Generally, sports equipment at the Olympics is state-of-the-art. Not so in figure skating, says Evy Scotvold, coach to American medalists Nancy Kerrigan and Paul Wylie.
"We're really kind of prehistoric in our equipment, which is not high-tech at all," Mr. Scotvold revealed in a Monitor interview at last month's Winter Games in France.
"It's such a small sport," Scotvold explains. "There's no money for research and development."
The blades have gone virtually unchanged for decades, and the boots actually have gotten heavier and thicker, because greater stability is required to make today's increasingly athletic jumps.
Change is now blowing in the wind, thanks to research funded by the United States Olympic Committee.
The research is being conducted by Sidney Broadbent, an engineer and a leading ice-skate sharpener from Littleton, Colo., and Robert D. Phillips of the University of Osteopathic Medicine and Health Sciences in Des Moines, Iowa.
Dr. Phillips visited the US Olympic Training Center in Colorado Springs, Colo., several years ago and found a high proportion of skaters with "abnormal feet," abused by the unusual conditions they are subjected to.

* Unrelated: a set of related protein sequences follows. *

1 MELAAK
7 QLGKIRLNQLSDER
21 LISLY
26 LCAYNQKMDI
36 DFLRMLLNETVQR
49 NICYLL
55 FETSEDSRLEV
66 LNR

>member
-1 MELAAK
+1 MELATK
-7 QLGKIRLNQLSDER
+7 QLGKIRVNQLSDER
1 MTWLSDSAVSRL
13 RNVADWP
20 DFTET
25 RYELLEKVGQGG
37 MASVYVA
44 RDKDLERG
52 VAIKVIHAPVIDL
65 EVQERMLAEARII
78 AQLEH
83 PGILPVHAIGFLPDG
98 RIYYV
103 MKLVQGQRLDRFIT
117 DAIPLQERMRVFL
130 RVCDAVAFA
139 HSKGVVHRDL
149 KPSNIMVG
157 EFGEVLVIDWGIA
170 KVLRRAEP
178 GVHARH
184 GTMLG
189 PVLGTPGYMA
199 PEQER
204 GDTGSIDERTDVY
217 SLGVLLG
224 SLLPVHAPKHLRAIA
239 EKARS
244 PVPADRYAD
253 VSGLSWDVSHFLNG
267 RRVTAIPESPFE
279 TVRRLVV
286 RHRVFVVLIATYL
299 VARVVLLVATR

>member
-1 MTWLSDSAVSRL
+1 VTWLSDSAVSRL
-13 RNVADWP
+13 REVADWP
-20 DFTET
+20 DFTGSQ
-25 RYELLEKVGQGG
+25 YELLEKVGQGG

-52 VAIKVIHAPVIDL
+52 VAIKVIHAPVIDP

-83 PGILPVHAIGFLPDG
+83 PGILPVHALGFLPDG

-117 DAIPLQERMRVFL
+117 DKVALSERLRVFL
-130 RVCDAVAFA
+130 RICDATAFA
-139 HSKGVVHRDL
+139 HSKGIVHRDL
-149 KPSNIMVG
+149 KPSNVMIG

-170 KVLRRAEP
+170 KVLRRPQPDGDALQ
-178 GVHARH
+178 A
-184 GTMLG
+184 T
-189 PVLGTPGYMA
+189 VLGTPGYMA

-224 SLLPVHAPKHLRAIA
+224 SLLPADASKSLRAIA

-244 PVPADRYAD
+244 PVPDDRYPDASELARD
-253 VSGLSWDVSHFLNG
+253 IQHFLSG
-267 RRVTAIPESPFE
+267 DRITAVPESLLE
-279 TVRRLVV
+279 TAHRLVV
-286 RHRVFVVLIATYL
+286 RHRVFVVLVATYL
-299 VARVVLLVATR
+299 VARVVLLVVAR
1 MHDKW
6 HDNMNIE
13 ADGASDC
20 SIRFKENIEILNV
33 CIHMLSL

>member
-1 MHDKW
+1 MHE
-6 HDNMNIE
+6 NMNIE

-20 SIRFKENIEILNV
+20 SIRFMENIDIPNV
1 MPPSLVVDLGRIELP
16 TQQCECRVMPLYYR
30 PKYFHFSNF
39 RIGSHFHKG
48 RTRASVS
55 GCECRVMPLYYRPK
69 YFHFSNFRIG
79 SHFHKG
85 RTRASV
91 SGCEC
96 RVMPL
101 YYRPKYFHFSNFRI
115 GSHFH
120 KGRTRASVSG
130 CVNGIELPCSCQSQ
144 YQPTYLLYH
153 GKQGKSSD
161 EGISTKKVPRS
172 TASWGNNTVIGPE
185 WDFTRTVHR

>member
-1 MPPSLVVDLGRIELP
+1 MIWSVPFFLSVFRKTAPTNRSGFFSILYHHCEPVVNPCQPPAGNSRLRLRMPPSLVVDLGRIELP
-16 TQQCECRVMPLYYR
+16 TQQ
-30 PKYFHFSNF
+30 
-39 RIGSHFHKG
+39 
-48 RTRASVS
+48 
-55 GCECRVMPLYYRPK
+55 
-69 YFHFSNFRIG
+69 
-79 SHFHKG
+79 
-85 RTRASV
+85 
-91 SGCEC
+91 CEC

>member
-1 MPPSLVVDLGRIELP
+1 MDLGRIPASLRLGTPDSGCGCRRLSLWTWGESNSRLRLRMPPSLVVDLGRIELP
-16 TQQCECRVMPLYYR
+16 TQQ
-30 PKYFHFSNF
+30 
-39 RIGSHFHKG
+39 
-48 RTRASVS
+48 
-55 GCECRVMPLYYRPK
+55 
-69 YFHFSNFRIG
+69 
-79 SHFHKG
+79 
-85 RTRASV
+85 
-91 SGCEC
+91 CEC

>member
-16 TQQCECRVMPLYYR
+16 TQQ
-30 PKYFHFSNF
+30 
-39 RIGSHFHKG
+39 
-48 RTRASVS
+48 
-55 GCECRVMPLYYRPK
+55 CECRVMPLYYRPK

He is working with one company to develop more asymmetry in boot design. "If you have symmetry, you create tremendous force against one side of the boot," he says. The result is a boot that is painful to break in - and is broken in so quickly that the upper soon loses the desired support.
Whatever changes are adopted will have to be well- concealed, Phillips says, since any radical departures in the skate's appearance will be flatly rejected. "Figure skaters will sacrifice anything, including their own comfort and well-being, for the sake of good artistic form."